Images of a nose implanted on a man’s forehead have been all over the Internet, like ads for some creepy horror film you probably don’t want to see. Almost as jarring are pictures of an ear protruding from a woman’s inner arm.
They’re not from some horror movie—they’re real science. The nose-on-the-forehead photo depicts a nose repair in progress in China. The photo of the ear on an arm was published in the September 19 issue of the New England Journal of Medicine. Such surgeries are examples of new approaches to standard reconstructive techniques that may cost patients a few months of psychological discomfort but will eventually allow their facial features to be repaired.
Patrick Byrne, director of facial plastic and reconstructive surgery at Johns Hopkins Health Care and Surgery Center in Green Spring Station, Maryland, believes his innovative ear reconstruction pictured in the NEJM was one of the first performed in the world. Growing noses on foreheads or ears on arms before transplanting them to the conventional locations is based on surgical reconstruction techniques going back hundreds of years. But modern-day applications are truly revolutionary, as Byrne explained in an interview with National Geographic News.
The photographs look like some sort of cruel joke. Is this a serious procedure?
Yes, it certainly is. It’s called prelamination: Tissue that’s going to be used to rebuild an area is constructed in multiple layers. In the case of the ear, I was trying to solve a difficult problem. [The woman had advanced basal cell carcinoma, a skin cancer. Treatment, including radiation, damaged the area too much to allow for a more traditional reconstruction.]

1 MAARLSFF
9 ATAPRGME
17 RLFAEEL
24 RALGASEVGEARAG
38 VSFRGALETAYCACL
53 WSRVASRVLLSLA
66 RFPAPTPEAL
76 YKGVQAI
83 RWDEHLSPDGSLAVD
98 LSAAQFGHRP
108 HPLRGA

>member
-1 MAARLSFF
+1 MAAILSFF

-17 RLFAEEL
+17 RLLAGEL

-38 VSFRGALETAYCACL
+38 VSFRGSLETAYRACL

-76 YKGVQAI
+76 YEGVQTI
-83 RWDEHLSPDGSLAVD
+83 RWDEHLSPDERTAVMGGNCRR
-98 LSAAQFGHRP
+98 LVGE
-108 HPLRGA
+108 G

What are the layers, and why is each layer important?
Take the nose, for example. If the damage from disease or injury goes all the way through, then all three layers must be replaced: the skin on the outside, the cartilage, and the soft lining inside. The forehead skin tends to be the best match for the outside skin from an area called the paramedian forehead flap, described in medicine as early as 700 B.C. [Reconstructive surgeons have been using skin from this area of the forehead for nasal reconstruction for centuries.] Cartilage creates a three-dimensional form that will resemble a nose, and the choice to take it from the rib cage is pretty straightforward. A lot of nuance and challenge comes from the internal layer, the lining of the nose. If you don’t have a pretty good blood supply nourishing the nose from the inside, over time it will fail. You’ll be left with a mess of tissue that could be a deformity worse than the one you started with.
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